The nature of the system being modelled is another consideration. For example, a system based on human beings will involve agents with potentially irrational behaviour, subjective choices, and complex psychology (see Kennedy 2012, for an overview of how behavioural frameworks can be implemented in agent-based models). These factors are difficult to quantify, calibrate, and sometimes justify, which complicates the implementation and development of a model, as well as the interpretation of its simulation outputs. However, the fundamental motivation for modelling arises from a lack of full access to data relating to a phenomenon of interest. Often, the target itself is neither well-understood nor easy to access. The development of agent-based models offers a means to increase the utility of simulation models, by closely tailoring the model and subsequent analysis to the needs of end users (Parker et al. 2003). In particular, the visual communication often provided by spatially explicit models, especially those coupled with GIS, can be effective at depicting formal model results to a wide range of users (Axtell 2000). Nevertheless, a model’s output must be interpreted appropriately. Varying degrees of accuracy and completeness in the model inputs determine whether the output should be used purely for qualitative insight, or accurate quantitative forecasting. Crooks and Castle (2012) review the purpose of different ABM approaches in more detail especially relating to explanatory and predictive (descriptive) modelling approaches.

By their very definition, agent-based models consider systems at a disaggregated level. This level of detail involves the description of potentially many agent attributes and behaviours, and their interaction with an environment. The only way to treat this type of problem in agent computing is through multiple runs, systematically varying initial conditions or parameters in order to assess the robustness of results (Axtell 2000). There is a practical upper limit to the size of the parameter space that can be checked for robustness, and this process can be computationally intensive, thus time consuming. Although computing power is increasing rapidly, the high computational requirement of ABM remains a limitation when modelling large systems (see Parry and Bithnell 2012).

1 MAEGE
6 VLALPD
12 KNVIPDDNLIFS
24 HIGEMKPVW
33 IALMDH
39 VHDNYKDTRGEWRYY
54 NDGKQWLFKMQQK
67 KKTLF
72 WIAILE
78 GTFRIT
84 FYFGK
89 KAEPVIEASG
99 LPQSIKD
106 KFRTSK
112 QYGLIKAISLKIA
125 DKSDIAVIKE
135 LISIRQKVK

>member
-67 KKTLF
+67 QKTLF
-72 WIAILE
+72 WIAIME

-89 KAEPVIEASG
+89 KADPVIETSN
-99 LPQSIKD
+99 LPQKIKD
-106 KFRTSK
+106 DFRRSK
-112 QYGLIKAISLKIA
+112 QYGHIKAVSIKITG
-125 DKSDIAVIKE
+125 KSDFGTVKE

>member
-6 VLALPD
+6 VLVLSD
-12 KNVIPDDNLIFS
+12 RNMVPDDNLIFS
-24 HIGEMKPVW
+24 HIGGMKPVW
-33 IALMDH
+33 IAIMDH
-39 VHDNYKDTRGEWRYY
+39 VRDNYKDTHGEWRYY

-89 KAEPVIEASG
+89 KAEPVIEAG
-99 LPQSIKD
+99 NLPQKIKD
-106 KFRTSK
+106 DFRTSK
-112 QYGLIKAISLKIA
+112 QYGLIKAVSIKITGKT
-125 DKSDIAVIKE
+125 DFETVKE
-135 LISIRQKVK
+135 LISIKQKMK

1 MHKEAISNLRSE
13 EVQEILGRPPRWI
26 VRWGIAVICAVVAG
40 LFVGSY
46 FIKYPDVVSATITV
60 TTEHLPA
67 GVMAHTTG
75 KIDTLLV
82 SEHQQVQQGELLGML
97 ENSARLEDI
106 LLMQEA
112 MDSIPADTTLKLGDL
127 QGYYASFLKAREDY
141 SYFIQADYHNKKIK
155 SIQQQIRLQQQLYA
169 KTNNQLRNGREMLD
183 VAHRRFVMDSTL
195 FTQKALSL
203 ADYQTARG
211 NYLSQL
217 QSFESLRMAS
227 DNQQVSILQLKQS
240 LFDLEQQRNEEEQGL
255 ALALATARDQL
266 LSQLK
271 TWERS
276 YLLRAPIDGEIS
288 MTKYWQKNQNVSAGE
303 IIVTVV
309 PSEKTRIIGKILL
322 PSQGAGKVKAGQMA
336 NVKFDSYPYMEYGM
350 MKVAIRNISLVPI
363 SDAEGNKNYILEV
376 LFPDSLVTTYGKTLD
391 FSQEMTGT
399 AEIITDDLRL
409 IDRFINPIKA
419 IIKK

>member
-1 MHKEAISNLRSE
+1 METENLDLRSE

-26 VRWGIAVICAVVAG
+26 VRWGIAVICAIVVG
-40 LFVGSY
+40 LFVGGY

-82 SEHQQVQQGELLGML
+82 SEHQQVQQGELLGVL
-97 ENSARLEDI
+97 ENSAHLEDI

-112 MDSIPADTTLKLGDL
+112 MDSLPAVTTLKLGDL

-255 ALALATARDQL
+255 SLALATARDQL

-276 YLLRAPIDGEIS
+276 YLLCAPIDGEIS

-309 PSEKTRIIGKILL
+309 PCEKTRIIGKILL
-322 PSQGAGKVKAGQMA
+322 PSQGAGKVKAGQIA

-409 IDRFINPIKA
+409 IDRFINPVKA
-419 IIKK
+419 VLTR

In this sense, agent-based models have the potential to suffer from similar limitations of the first generation of urban models such as Lee’s (1973) criticism of data hungriness. However, this can be overcome by considering what level of abstraction is needed to examine the phenomena of interest (for example, is ‘all the detail needed?’). Or a series of smaller models could be created examining specific aspects of the system. There is also a lack of personal data both for the present and the past. For example in the UK, the smallest measure of individual data from the census is the Output Area which contains around 125 households (notwithstanding access to personal data, see Benenson et al. 2002) which can be obtained through MSM techniques as demonstrated in Birkin and Wu (2012).

Critics of complexity theory point out that the wide variety of surprising behaviour exhibited by mathematical and computational models are rarely found in the real-world. In particular, ABMs are very sensitive to initial conditions and to small variations in interaction rules (Couclelis 2002). This path dependence means that using ABM for prediction can be challenging (see Batty and Torrens 2005). Consequently, modellers of complex systems are never likely to enjoy the intellectual comfort of ‘laws’ as seen in the physical or chemical worlds (Wilson 2000). Despite this, and the other limitations that have been highlighted, ABM is a useful tool for exploring systems that exhibit complex behaviour. They highlight uncertainty behind modelling geographical systems and provide a technique to explore such uncertainty through their ability to generate possible futures rather than generating definitive models with strong predictive assumptions (Epstein 1999). Complexity theory has brought awareness of the subtle, diverse, and interconnected facets common to many phenomena, and continues to contribute many powerful concepts, modelling approaches and techniques (see Manson et al. 2012 for further information). In this vein, Section 5.8 explores general ABM applications before focussing on agent-based models of geographical systems.

5.8 Applications of Agent-Based Models